Despite multiple legal setbacks before World Trade Organization and NAFTA tribunals, American softwood lumber producers are still calling for the imposition of limits and tariffs on Canadian imports, arguing that they represent unfair competition because they’re subsidized. If no new agreement is ratified by the deadline of Oct. 12, imports from Canada could be subject to tariffs of up to 25 per cent.
This would place Canadian producers and workers, who are struggling to recover from the last economic crisis, in an even more precarious situation. Residential construction is the main outlet for softwood lumber, and the economic slowdown of recent years has led to the loss of thousands of jobs. As for the American market, it accounts for fully 65 per cent of the industry’s total production. According to the latest figures, C$5.6 billion of exported products and over 19,000 jobs will be affected by the outcome of the negotiations and the American market.
The latest agreement on softwood lumber between the two countries, which came into effect in 2006, proposed two options to Canadian producers harvesting mainly public forests. The first was based on export charges going from 5 per cent to 15 per cent, while the second involved lower charges, but combined with a volume limit. The two kicked in whenever the price of softwood lumber was at or below US$355 per thousand board feet.
By isolating the different factors that can influence the demand for Canadian softwood lumber on the American market, it is possible to estimate the impact that these charges had. All in all, they cost Canadian producers over C$2 billion and also contributed to thousands of job losses.
American consumers, for their part, also get the short end of the two-by-four, since they had to get their wood from an alternative and more expensive source when the tariff barriers led to reduced Canadian imports. They were required to spend an additional C$6.36 billion over the period covered by this protectionist measure.
For the relatively small number of producers, the gains related to the imposition of tariff barriers are large, and justify the lobbying efforts required to maintain them. During the period covered by the latest Agreement, American producers’ market share increased considerably, taking up nearly all of the slack that was due to the drop in Canadian imports. American producers thus registered additional net earnings of C$4.63 billion.
In Canada, nearly all wood is harvested from public forests, whereas 90% of American softwood lumber comes from private forests. A NAFTA ruling indeed confirmed the existence of a subsidy for Canadian softwood lumber. However, it was below the threshold required to justify sanctions according to American law.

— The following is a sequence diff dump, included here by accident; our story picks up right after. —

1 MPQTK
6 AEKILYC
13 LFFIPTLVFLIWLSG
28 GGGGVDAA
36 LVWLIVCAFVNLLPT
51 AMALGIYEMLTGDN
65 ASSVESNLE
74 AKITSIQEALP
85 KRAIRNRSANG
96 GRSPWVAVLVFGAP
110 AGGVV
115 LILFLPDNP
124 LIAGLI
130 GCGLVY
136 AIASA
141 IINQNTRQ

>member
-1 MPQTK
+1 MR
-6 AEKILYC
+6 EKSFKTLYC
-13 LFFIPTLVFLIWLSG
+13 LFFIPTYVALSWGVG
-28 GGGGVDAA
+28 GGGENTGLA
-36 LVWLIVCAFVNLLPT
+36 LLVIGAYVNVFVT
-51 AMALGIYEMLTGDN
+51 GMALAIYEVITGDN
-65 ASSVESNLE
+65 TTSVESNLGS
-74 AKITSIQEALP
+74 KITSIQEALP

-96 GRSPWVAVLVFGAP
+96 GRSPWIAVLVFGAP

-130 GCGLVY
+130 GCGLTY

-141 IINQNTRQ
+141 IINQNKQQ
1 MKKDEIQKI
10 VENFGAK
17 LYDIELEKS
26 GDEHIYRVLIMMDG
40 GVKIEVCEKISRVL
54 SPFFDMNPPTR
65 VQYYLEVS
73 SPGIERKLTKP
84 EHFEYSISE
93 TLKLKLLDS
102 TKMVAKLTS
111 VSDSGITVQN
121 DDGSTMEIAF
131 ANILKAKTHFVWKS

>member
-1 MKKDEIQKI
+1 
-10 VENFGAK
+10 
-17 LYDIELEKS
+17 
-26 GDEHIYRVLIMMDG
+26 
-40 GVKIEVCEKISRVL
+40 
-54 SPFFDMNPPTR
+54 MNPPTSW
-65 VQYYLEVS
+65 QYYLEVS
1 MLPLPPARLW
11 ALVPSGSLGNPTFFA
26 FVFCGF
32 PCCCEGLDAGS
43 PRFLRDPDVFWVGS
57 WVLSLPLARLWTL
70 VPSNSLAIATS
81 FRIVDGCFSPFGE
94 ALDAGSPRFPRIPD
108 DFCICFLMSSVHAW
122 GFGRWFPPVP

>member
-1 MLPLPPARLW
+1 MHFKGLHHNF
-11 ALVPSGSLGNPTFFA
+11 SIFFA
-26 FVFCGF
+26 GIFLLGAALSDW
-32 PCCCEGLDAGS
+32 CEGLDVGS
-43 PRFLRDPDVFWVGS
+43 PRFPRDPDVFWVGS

Nonetheless, to respond to the criticisms put forward by American producers, Quebec and British Columbia have implemented public auction mechanisms for determining the level of royalties paid for timber volumes. In theory, such a mechanism should allow producers in these two provinces to freely sell their softwood lumber on the American market in the next deal.
However, the weakness of the Canadian dollar relative to the American dollar and the recent reduction in the price of Canadian softwood lumber could threaten the market shares of American producers, who have an incentive to pressure the American government to impose tariff barriers once again.
The softwood lumber conflict highlights a fundamental aspect of protectionism: It concentrates benefits within a limited group, whereas costs are spread over a large number of economic actors. This therefore implies a distribution of market shares not based on the competitiveness of private companies, but based instead on the political connections of groups defending their interests in the corridors of power, to the detriment of consumers who end up with less choice and higher prices.
Alexandre Moreau is Public Policy Analyst at the Montreal Economic Institute and author of Viewpoint — Costs of Protectionism: the Case of Softwood Lumber. Jasmin Guénette is Vice-President of the MEI. The views reflected in this op-ed are their own.
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